Steelers Set For Strong Finish

Was it due to the tough coaching of Mike Tomlin?'s Jim Wexell asked the leaders of the locker room if the team has properly re-set its focus at the three-quarter pole.

The Steelers didn't figure to begin their homestretch kick until Ben Roethlisberger returned Sunday against San Diego. So last week's upset of the Baltimore Ravens with quarterback Charlie Batch gives them a little margin for error in these final four games.

But the win did more than that, according to offensive coordinator Todd Haley, who told this week that Mike Tomlin's benching of Rashard Mendenhall and the threatened benching of Mike Wallace last Sunday "was to get guys mentally in the right place for the final month of the season. Right now, it looks like genius."

Mathematically, yes, the Steelers are looking good, and the locker room is filled with joy. But was it all Tomlin's doing? I like to give him credit when I can, but is it deserved in this instance?

I turned to the Three Wise Men in the locker room for the answer:

* Brett Keisel is the one I'll call The Physical Leader. He provides insight, but his wisdom is more unifying and supportive and his comments are often punctuated by a laugh and a pat on the back.

Q: How was Tomlin's approach last week? Any different?

BK: "I think he was just upset, as a lot of us were, that maybe some guys might've overlooked the Browns and didn't prepare the way they should have to go on and play a National Football League game on the road. The biggest thing is we weren't prepared to go up there and play, and it showed."

Q: Do you think the way you played in Baltimore has re-set everyone in the proper fashion?

BK: "I hope so. Now's the time to go. We can't look around. All we've got to do is focus each week because we've got to win each one of these games if we want to get into this tournament. Fortunately we've got three of them at home and get to play in front of our fans. We feel confident."

* Troy Polamalu is The Spiritual Leader. I don't think I have to make a case for him in that regard, but the funny part is that reporters are – in my opinion – more intimidated by Troy than anyone else in the locker room. They almost seem to bow graciously after he answers a question, and then they whisper "Thanks, Troy" as if they're in church. I think it's a reflection of how much he dislikes the process.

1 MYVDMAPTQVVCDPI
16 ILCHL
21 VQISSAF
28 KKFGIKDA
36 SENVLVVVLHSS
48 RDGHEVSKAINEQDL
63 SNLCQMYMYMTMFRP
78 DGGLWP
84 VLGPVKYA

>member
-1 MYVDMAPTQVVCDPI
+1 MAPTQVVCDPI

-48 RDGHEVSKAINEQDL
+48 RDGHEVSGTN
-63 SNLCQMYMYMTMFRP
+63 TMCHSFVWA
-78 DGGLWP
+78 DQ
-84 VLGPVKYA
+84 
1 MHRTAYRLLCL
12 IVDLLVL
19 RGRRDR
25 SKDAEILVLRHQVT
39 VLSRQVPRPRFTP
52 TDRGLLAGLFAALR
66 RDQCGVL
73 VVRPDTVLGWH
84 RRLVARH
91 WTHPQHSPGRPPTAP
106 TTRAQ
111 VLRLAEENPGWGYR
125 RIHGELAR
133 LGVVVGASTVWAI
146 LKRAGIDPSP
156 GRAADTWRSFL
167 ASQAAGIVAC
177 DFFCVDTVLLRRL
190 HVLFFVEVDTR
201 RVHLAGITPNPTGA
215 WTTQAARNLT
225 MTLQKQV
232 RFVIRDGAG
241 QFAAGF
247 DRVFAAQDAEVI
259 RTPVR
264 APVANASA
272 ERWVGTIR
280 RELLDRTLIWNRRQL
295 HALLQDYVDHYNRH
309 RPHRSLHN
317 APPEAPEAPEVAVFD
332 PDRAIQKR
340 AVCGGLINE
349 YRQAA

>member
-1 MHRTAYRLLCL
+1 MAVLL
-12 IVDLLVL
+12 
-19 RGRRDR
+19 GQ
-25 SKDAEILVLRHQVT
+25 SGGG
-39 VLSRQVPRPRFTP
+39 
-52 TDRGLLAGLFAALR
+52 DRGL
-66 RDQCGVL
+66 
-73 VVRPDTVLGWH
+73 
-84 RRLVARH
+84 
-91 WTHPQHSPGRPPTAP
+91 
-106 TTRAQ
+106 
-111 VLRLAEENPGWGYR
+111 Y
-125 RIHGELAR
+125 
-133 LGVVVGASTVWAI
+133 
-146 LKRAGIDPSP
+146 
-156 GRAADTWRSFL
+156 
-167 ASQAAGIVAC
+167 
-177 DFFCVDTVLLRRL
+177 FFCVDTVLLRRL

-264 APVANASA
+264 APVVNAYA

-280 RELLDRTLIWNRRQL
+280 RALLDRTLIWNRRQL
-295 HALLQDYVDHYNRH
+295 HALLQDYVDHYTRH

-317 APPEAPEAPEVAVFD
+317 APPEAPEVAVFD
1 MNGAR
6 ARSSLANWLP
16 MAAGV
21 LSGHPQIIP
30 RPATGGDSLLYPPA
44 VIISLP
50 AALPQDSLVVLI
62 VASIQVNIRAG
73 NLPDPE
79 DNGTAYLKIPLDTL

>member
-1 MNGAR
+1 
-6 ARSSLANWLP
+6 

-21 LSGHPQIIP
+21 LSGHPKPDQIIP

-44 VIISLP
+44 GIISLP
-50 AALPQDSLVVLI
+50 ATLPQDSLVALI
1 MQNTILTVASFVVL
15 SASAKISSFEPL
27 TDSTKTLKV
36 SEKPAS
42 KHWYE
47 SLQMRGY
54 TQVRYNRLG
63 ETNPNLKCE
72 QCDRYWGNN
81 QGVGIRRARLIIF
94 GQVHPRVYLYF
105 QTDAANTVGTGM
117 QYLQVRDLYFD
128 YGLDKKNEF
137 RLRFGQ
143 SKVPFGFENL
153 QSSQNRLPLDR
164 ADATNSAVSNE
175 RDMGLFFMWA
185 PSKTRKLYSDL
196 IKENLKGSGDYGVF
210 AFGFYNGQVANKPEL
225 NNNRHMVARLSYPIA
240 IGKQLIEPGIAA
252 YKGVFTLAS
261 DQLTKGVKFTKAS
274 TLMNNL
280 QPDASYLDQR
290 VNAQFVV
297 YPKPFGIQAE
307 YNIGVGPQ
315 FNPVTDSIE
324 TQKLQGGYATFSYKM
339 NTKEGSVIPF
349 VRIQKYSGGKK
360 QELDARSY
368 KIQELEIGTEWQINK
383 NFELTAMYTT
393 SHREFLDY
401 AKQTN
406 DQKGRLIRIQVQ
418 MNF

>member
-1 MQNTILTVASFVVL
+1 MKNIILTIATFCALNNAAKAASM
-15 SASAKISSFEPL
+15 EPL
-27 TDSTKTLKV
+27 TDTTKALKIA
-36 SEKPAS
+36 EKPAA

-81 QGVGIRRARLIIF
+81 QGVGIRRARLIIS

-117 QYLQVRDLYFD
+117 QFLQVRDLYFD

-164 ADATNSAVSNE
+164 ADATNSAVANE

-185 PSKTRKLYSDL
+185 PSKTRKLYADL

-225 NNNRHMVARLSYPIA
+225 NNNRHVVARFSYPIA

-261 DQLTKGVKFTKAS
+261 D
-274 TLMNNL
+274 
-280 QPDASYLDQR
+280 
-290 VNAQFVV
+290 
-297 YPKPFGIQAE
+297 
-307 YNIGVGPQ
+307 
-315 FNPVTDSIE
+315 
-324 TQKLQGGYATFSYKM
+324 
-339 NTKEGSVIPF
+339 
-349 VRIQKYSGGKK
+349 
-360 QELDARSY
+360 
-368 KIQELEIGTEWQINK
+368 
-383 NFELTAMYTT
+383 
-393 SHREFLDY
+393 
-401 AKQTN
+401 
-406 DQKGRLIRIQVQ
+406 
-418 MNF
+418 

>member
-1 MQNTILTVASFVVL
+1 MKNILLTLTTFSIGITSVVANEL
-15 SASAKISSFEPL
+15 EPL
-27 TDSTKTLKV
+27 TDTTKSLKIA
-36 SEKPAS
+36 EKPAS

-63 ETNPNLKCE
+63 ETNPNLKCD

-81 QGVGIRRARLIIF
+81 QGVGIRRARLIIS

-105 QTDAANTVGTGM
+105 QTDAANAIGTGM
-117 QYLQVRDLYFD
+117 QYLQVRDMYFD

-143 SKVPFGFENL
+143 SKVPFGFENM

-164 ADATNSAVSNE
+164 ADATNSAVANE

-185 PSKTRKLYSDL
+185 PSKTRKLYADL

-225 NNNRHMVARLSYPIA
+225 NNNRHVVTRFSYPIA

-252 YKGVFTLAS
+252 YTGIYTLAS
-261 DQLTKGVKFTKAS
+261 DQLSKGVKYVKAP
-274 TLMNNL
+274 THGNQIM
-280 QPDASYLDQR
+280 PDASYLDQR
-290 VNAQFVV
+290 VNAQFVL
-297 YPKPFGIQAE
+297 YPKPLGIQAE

Q: Have the low lows and high highs of the last couple of weeks had a galvanizing effect on the team? Has there been a bonding?

TP: "I don't think so. Not any different than any other time. I would say if we would have beaten Cleveland and lost to Baltimore, would our team be any closer? I don't think so. If we would've lost both games or won both games, I don't think we'd be any closer."

* With an abstention and a no, The Mental Leader, Max Starks, came through with the answer that balanced it up. He used Polamalu's answer that's rooted in the fact this team has always been close, but Starks expanded on it to answer in the affirmative.

Q: Has the team bonded at the right time of the season?

MS: "This group, on offense, has always been close. Of the guys who've been here the longest, we've been through so much. We're always going to be a close group, and we just kind of took the rookies and kind of put our arms around them and brought them into the group. As they come along, as they understand what it means to be in this position, to be going through this journey, I think it's made them a lot closer to us, more so than anything else, because we're a very close group."

Starks probably has rookies on his mind since he's taken right tackle Kelvin Beachum under his wing. Beachum is the seventh-round pick who seemed to be drafted more for his academic achievements than his athletic skills, but who is being thrown into the fire at this critical juncture and is thriving.

"I can't give Kelvin enough superlatives," Starks said. "It was a great performance by him (in Baltimore). He's definitely a critical kid, which I like about him, because you're always finding something to better yourself, and I think that's one of his biggest things. He came and talked to me and said, ‘Hey, we need to work on this type of drill after practice.' That's the type of kid that he is. He's always looking and analyzing what type of player he is at that moment and where he wants to be. What does he need to work on to get better? That's a testament to the type of person he is and his personality. I love it. I mean, the reason why the kid has a Master's already is because he's very bright and a very studious individual. He's a great kid and has a great future."

I'm not sure these were the answers I was seeking. I probably could've stopped at Haley's "genius" comment about his boss and been satisfied. But The Leaders have spoken. The whole truth is always a little more complex, and appreciated.

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